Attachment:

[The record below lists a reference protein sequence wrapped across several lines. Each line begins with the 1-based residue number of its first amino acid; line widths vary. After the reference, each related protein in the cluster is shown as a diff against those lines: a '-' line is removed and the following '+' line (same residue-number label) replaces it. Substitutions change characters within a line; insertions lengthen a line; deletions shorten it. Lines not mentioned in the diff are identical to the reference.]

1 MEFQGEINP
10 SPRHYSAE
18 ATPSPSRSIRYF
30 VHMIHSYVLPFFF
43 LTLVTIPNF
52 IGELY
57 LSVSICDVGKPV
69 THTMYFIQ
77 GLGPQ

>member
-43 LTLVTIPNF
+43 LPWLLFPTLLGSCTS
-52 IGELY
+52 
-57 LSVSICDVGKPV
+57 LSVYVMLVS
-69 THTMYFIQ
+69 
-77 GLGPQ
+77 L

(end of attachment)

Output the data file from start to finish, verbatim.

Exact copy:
[The record below lists a reference protein sequence wrapped across several lines. Each line begins with the 1-based residue number of its first amino acid; line widths vary. After the reference, each related protein in the cluster is shown as a diff against those lines: a '-' line is removed and the following '+' line (same residue-number label) replaces it. Substitutions change characters within a line; insertions lengthen a line; deletions shorten it. Lines not mentioned in the diff are identical to the reference.]

1 MEFQGEINP
10 SPRHYSAE
18 ATPSPSRSIRYF
30 VHMIHSYVLPFFF
43 LTLVTIPNF
52 IGELY
57 LSVSICDVGKPV
69 THTMYFIQ
77 GLGPQ

>member
-43 LTLVTIPNF
+43 LPWLLFPTLLGSCTS
-52 IGELY
+52 
-57 LSVSICDVGKPV
+57 LSVYVMLVS
-69 THTMYFIQ
+69 
-77 GLGPQ
+77 L